The Disney Plus, ESPN Plus, and Hulu Bundle Is the First Bomb Dropped in the Video Streaming War

Disney said on Tuesday that its upcoming streaming service, Disney+, would be available as part of a bundle that also includes ESPN and Hulu.

When Disney+ premieres on Nov. 12, the bundle will cost $12.99—the same as Netflix’s monthly streaming subscription. Disney CEO Bob Iger has called that a coincidence, unlikely as that may seem.

Whatever the case, Disney+ and its related bundle is a direct assault on Netflix’s dominance in streaming. Analysts at the investment bank Needham predict that subscribers to Disney’s new service will “mostly” be switching from Netflix.

Predictably, Netflix’s stock fell 2% in mid-day trading on Wednesday. That continues a tough run for Netflix’s shares, which also cratered on weak subscriber growth in mid-July, even without competition from Disney.

Disney’s stock was also down more than 5% Wednesday, but that’s due to unrelated losses in its new Fox film unit.

Analysts are increasingly concerned that, as competition heats up, Netflix’s first-mover advantage will fade. The key question is whether Netflix’s in-house content like Stranger Things can compensate for shows that it’s losing, both from Disney and other sources, because of expiring licensing deals.

Disney is the biggest single factor in Netflix’s uncertain outlook, though. Disney first announced its plans for a streaming service in 2017, at the same time that it said it would remove its huge library of films and T.V. shows from Netflix. That includes traditional animated films like Lilo & Stitch, computer-animated films from Pixar, Marvel movies like Iron Man, and Star Wars films and shows produced by Lucasfilm. A lot of Disney content remains on Netflix, but those shows and films will be gone by the end of this year.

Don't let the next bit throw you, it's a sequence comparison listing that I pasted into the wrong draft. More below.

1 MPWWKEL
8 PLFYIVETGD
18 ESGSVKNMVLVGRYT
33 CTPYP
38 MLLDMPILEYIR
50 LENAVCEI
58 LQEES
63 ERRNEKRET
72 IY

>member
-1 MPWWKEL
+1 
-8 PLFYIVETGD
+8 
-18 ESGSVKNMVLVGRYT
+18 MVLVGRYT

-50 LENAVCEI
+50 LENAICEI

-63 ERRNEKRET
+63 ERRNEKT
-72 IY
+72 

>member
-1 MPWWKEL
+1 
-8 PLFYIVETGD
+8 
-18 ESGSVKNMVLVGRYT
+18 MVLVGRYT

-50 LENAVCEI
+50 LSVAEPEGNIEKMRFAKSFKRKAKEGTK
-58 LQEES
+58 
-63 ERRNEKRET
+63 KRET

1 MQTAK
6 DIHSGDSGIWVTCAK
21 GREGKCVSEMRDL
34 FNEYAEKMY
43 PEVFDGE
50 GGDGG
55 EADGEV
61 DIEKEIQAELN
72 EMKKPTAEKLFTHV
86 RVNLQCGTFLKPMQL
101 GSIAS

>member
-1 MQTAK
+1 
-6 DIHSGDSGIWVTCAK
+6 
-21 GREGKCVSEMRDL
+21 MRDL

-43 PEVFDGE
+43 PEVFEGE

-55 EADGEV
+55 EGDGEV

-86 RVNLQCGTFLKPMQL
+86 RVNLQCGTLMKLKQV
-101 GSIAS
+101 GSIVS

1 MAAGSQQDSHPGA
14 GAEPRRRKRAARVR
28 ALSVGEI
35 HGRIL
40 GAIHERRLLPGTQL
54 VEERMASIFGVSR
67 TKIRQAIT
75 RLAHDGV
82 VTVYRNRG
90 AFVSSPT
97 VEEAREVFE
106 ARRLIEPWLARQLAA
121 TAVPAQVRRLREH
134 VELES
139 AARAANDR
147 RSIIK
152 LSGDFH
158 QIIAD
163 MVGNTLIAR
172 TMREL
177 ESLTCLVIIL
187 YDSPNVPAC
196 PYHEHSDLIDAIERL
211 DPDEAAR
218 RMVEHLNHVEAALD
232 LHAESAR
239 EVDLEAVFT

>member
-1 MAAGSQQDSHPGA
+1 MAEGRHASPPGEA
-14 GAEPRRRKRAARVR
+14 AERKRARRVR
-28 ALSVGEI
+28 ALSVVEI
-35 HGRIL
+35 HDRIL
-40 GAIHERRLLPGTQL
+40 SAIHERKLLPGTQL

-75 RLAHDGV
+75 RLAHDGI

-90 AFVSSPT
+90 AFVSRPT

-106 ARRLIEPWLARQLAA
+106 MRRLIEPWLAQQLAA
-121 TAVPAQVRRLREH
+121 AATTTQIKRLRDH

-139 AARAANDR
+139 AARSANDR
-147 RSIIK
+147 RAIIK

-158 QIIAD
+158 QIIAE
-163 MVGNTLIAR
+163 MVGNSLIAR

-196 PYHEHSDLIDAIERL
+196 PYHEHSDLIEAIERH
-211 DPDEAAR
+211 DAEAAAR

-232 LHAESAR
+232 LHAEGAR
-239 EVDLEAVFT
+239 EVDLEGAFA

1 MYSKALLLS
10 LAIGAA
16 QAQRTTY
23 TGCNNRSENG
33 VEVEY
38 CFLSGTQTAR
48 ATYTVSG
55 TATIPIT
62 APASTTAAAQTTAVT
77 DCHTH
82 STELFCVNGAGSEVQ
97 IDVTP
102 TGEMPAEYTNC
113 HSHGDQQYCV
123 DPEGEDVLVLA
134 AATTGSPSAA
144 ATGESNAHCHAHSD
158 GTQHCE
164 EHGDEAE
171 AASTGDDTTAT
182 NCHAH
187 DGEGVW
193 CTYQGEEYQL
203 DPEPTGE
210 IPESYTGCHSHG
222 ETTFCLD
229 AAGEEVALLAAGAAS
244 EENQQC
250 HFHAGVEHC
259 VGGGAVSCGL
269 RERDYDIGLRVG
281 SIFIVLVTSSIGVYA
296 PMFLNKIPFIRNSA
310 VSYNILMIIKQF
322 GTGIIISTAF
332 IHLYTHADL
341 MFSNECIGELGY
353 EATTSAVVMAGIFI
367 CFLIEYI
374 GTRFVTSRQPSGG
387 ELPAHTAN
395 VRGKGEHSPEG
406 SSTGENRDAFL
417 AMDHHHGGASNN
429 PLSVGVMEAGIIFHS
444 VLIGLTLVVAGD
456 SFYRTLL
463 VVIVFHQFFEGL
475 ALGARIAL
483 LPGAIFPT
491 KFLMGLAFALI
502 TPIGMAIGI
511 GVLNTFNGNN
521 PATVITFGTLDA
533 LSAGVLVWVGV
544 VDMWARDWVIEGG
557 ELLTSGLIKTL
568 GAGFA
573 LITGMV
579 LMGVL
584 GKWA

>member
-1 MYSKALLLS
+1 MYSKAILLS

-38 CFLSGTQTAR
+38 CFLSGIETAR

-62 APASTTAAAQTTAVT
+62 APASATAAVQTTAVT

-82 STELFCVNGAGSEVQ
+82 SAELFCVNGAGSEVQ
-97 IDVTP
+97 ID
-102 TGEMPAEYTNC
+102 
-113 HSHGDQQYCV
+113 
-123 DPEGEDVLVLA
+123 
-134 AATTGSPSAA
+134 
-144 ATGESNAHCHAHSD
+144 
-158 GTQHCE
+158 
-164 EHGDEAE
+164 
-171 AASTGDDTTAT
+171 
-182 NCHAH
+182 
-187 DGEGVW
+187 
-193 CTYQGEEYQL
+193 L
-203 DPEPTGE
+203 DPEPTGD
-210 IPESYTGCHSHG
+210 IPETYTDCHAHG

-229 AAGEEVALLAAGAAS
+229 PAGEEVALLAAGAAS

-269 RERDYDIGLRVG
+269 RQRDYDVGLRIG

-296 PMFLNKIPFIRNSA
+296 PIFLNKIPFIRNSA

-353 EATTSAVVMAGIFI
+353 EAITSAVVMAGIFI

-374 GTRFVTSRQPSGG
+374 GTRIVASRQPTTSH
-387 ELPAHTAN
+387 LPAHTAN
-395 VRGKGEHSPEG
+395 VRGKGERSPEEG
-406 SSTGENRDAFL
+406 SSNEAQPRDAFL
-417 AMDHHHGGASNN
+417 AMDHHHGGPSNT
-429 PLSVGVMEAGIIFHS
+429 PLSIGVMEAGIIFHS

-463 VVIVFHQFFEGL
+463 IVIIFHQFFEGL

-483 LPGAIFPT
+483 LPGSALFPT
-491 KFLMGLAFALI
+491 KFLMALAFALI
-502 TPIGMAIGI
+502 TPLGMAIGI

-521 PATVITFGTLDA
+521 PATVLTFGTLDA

Instead, they’ll all live on Disney+, which will be offered as a standalone subscription for $6.99. That would be enough to put pressure on Netflix, but the Hulu and ESPN+ bundle is even more of a threat. Hulu, which is now wholly controlled by Disney, features first-run network television shows like Fresh Off the Boat as well as its own original programming. ESPN+ features niche live sports—less football, more rugby—in addition to sports-related shows.

That makes it a direct attack on Netflix’s goal of being a single destination for viewers. “After years of having the streaming world to itself, and green-lighting everything it could to have the widest appeal around the world, Netflix now has to pivot hard and specialize its content fast, to create any type of defensible moat it can,” said Stephan Paternot, CEO of film-financing platform Slated. “Until then its growth is going slow internationally, and struggle in the U.S.”

The breadth of the Disney+ bundle could also make it a strong counterpoint to the growing threat of ‘subscription fatigue.’ Since Netflix pioneered the concept, new services have proliferated wildly (here’s a list of more than 100), from niche art-film collections to network spinoffs like CBS All Access. In theory, customers could build their own ideal viewing menu from these disparate services, but managing them all separately is a headache.

Offering a simpler alternative is the premise of AT&T Now, formerly DirecTV Now, essentially a standard cable package delivered online. AT&T Now sorely lacks the buzz of Disney’s planned service, and it’s a lot pricier—starting at $50 monthly. But it could appeal to people who want the convenience of on-demand streaming without the hassle of all those subscriptions.

Similarly, Apple’s planned TV+ will include its own programming while offering specific channels as add-ons, much as Amazon’s Prime does now. That flexibility under one umbrella may be the sweet spot between traditional cable lock-in and the new Wild West of multi-subscription chaos. But Apple’s service reportedly won’t offer Netflix as one of its add-ons.

While Disney’s bundle may not be as comprehensive as AT&T Now, or offer the flexibility of Apple TV+ or Prime, it could be enough for many consumers. By contrast, Netflix’s shrinking library of content from Hollywood studios has it looking less like a single destination for cord-cutters, and more like one option on a crowded menu.

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